8. Brush the exposed crust with egg wash (1 beaten egg with 1 teaspoon water).
9. Sprinkle with raw or granulated sugar and bake at 425° for 40-50 minutes, or until your crust is a nice golden brown and your frangipane is puffy and peeking up between your peaches. Make sure to turn your pan halfway through the time, to ensure an even bake.
10. While the galette is still warm, I like to brush a couple of tablespoons of warm honey over the tops of the peaches.
Allow to cool for about 15 to 20 minutes, then slice and enjoy!
Looking for another great peach recipe?
Try my Peach Biscuits with Streusel Topping for the perfect marriage of peach cobbler and buttermilk biscuits!
Resting your galette dough for at least one hour is a step that you just can't skip. Here's why:
- It allows the gluten strand in the dough time to relax, making a more tender crust.
- It gives time for the flour in the dough to fully hydrate. Otherwise when you tried to roll out your dough, it would probably crumble.
- Both of these things make rolling out your crust much easier as it rolls smoother and doesn't shrink back as you roll
For this reason, I like to make my pie crusts at least one day before I need them. As I'm preparing my fillings, I'll take my crust out of the refrigerator to let it warm up just a touch before rolling. I will often take a random Sunday to make a large batch of my dough and divide it up to keep in the freezer for up to 3 months for pie and galette emergencies!
I love to slice and freeze Summer peaches for use in the Winter. Whether you use your own or store bought, frozen peaches will work. Allow them to thaw on paper towels to absorb excess moisture before using.
No, please don't. Canned peaches are cooked before the canning process and will turn to absolute mush if you follow that up by baking them. Fresh or frozen only, for best results.
Yes! If your peaches are on the firmer side, just slice them ¼ inch thick at the most. If your peaches are really ripe, slice them a bit thicker, closet to ½ inch.
You can, but due to the moisture in the peaches, I would assemble the galette and freeze it whole, for up to one month. The assembled galette can go straight from the freezer to the oven. Just place on a parchment paper lined sheet pan and add a little extra baking time.
Storage and Reheating
Store leftover Peach Frangipane Galette by either wrapping in plastic wrap or storing in an airtight container, such as a cake stand. It will keep for up to 3 days at room temperature, 5 days in the refrigerator.
This Peach Frangipane Galette is delicious at room temperature. If that's not your thing, please reheat. To reheat leftovers and return some crisp to the crust, place in a 350°F for 10 minutes. If you just want to get some pie in your mouth, microwave on high for 20 seconds.
More recipes with fruit
Peach Frangipane Galette
- 1 ½ cups (180 g) all-purpose flour
- 1 tablespoon (12 g) granulated sugar
- ¼ teaspoon kosher salt
- 8 tablespoons (112 g) unsalted butter 1 stick, cold and cut in small pieces
- ⅓ cup (80 g) ice water
- 1 teaspoon lemon juice or apple cider vinegar
Frangipane (almond cream filling)
- 3 tablespoons (42 g) unsalted butter room temperature
- ¼ cup (50 g) granulated sugar
- ½ cup (50 g) almond flour
- 1 large egg room temperature
- 1 teaspoon almond extract
- 4 peaches pitted and sliced ¼-inch thick
- 2 tablespoons (24 g) granulated sugar
- 1 tablespoon (8 g) cornstarch
- Juice of ½ lemon
- 1 teaspoon Vanilla Extract
- Egg wash 1 egg + 1 tablespoon water
- 2 tablespoons (42 g) honey warmed
Making the crust
- In the bowl of your food processor, pulse together all-purpose flour, butter (cut into small pieces and frozen), sugar, and salt until the butter is about the size of peas, 4 to 5 pulses.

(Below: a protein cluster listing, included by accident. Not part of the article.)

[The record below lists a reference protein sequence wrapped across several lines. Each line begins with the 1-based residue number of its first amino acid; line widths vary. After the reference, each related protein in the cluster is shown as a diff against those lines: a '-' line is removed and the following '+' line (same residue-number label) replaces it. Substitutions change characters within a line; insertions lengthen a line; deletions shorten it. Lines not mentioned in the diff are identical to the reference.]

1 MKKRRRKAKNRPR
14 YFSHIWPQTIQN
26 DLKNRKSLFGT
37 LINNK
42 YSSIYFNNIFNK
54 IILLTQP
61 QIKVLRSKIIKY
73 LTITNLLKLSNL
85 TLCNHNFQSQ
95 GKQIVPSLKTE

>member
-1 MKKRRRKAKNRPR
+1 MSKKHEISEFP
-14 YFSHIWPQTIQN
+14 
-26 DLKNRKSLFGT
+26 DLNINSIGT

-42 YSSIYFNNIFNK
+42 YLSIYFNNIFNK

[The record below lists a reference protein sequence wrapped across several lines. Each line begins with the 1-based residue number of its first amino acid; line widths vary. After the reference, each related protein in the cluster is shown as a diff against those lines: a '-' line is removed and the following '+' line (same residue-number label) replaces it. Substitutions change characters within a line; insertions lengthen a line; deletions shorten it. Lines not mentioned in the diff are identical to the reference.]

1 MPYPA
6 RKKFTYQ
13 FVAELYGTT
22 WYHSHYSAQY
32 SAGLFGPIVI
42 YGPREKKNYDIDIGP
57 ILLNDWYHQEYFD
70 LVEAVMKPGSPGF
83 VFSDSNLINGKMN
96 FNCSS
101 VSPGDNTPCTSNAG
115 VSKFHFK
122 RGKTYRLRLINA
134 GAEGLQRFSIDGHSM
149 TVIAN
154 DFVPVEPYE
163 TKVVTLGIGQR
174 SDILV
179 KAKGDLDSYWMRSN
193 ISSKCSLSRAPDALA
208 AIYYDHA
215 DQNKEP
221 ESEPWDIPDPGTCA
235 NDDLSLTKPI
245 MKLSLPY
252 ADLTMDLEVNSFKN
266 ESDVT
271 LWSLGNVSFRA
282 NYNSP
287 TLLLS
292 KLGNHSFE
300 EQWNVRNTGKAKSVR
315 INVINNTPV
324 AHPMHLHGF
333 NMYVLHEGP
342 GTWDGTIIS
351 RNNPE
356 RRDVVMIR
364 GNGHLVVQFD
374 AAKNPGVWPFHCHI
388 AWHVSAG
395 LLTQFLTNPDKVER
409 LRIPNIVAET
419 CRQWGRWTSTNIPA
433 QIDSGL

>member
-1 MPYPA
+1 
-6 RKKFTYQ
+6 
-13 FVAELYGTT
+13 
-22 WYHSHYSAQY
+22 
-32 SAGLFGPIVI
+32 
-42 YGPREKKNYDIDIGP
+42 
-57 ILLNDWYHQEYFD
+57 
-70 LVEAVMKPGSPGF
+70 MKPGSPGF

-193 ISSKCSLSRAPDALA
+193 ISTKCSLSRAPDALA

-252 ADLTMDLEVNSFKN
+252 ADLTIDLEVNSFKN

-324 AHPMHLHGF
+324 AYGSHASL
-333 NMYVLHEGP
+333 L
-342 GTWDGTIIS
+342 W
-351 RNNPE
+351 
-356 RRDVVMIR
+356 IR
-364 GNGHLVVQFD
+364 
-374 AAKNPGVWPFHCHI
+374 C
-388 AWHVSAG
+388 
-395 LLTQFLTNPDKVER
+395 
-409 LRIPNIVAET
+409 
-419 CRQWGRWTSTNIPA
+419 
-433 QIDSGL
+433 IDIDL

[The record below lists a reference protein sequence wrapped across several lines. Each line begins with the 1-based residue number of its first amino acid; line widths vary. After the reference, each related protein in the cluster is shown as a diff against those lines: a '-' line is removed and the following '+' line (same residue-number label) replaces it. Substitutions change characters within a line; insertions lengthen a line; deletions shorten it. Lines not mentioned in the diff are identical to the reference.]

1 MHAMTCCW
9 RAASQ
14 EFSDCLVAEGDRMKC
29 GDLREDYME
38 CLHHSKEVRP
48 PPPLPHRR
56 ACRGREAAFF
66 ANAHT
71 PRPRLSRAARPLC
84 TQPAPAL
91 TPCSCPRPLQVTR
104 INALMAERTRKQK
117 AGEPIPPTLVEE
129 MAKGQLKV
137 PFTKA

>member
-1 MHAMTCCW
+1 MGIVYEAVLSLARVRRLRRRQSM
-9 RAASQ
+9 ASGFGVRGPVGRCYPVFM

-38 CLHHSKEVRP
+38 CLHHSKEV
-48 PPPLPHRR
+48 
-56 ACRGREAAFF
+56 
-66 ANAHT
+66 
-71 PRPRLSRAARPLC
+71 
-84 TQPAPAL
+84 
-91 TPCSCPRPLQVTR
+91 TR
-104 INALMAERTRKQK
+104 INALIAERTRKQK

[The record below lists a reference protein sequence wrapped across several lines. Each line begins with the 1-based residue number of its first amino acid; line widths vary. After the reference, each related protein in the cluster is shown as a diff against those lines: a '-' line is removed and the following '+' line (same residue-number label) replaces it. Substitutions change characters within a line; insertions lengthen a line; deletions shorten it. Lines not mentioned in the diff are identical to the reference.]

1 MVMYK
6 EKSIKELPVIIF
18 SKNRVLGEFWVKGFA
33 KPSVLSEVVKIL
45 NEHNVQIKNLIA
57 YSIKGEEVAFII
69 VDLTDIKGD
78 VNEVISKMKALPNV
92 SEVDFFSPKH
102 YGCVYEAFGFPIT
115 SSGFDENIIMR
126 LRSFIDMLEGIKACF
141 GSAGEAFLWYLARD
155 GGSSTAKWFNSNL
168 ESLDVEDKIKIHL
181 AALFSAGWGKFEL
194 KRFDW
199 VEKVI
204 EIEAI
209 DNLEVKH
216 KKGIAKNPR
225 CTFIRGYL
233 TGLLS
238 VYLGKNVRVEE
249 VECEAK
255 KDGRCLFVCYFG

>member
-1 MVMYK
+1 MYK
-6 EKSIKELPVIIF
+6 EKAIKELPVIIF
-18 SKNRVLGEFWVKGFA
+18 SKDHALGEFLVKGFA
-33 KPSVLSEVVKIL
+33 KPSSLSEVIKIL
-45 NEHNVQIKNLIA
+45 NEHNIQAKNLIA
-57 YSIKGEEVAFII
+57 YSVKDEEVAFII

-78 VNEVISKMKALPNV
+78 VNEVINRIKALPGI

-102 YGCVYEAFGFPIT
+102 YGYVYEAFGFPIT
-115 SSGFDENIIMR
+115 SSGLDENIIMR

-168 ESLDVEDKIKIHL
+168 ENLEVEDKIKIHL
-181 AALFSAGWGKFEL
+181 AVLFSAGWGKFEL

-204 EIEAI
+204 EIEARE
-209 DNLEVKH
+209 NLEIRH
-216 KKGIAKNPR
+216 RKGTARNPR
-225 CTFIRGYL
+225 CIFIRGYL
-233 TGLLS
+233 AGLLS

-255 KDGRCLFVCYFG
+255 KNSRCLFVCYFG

- Add lemon juice to ice water and slowly drizzle into the opening of your food processor, pulsing until the dough just barely comes together. Pinch some of the dough between your fingers. If it clings together, it's done.
- Dump all the dough out onto a piece of plastic wrap, and use the plastic wrap to gather all of the crumbly bits together. Bring your hands together and form a ball under the plastic wrap. Flatten the dough into a round disc. Refrigerate at least 1 hour, up to 3 days. While the dough is resting, let’s make some frangipane.
- Using a hand mixer, cream together the butter and sugar until light and fluffy, about 2 to 3 minutes. Mix in the almond flour. Add in the egg and the extracts, mixing until it’s all combined and fluffy. Set aside.
- Preheat oven to 425° Place the dough on a lightly floured piece of parchment paper on your counter. The parchment paper will make it easier to transfer the dough to a baking sheet. Sprinkle a little more flour on top of your dough and on your rolling pin. Roll the dough out to a 14 inch circle (conveniently, about the width of your parchment paper). It doesn’t have to be perfect.
- Slice your peaches in half and remove the pit. Lay each half, flat side down, on your cutting board. Using a paring knife, cut ¼ inch slices through the peach. Repeat with the other peaches. Place peach slices in a large bowl and toss with sugar, cornstarch, lemon juice, and vanilla.
- Using an offset spatula, spread the frangipane on the center of your dough, leaving about a 2 inch border all around.
- Lay your sliced peaches on top of the frangipane in concentric circles, or as prettily as you like.
- Fold the edges of your dough over the filling, kind of overlapping as you go around. Brush the exposed crust with egg wash (1 beaten egg with 1 teaspoon water) and sprinkle with raw or granulated sugar.
- Bake at 425° for 40-50 minutes, or until your crust is a nice golden brown and your frangipane is puffy and peeking up between your peaches. Remove from oven and cool on a wire rack for at least 15 minutes before slicing and serving.
The nutritional and caloric information shown is an estimate provided by an online nutrition calculator. It does not assert or suggest that readers should or should not count calories, and should not be considered a substitute for a professional nutritionist’s or doctor’s counseling.